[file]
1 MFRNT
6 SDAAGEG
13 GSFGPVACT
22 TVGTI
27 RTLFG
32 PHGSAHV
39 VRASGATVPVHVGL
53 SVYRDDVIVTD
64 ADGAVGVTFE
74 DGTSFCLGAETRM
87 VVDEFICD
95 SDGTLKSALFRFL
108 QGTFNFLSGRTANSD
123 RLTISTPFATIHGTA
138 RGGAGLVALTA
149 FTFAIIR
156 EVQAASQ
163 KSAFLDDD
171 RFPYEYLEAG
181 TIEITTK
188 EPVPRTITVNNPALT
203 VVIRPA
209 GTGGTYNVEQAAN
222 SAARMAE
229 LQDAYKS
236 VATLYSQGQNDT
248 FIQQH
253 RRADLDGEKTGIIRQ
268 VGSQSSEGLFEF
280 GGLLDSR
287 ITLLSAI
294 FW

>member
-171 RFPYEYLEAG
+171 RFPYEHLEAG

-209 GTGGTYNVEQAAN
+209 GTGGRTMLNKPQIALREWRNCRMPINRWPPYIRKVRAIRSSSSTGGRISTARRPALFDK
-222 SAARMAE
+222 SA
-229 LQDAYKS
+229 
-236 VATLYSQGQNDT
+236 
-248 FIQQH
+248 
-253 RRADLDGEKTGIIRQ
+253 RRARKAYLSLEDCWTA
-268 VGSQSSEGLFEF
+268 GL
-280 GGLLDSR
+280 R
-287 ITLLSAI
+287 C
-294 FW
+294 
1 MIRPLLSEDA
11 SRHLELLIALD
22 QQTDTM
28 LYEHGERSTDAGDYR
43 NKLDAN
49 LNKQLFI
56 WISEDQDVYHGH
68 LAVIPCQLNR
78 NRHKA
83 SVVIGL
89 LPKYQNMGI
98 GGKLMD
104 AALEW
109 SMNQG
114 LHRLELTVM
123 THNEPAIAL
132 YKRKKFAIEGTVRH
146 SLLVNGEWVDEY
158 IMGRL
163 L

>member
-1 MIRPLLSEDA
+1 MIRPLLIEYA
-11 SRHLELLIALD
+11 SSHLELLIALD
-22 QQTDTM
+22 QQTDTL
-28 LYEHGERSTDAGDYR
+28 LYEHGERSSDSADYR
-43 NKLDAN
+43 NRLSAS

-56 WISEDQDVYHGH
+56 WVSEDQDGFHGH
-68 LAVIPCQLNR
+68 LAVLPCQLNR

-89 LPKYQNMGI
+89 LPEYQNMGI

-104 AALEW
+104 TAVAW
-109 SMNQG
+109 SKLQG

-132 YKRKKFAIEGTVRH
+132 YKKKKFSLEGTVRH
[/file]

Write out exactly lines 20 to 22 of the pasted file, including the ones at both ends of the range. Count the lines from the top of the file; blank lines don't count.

181 TIEITTK
188 EPVPRTITVNNPALT
203 VVIRPA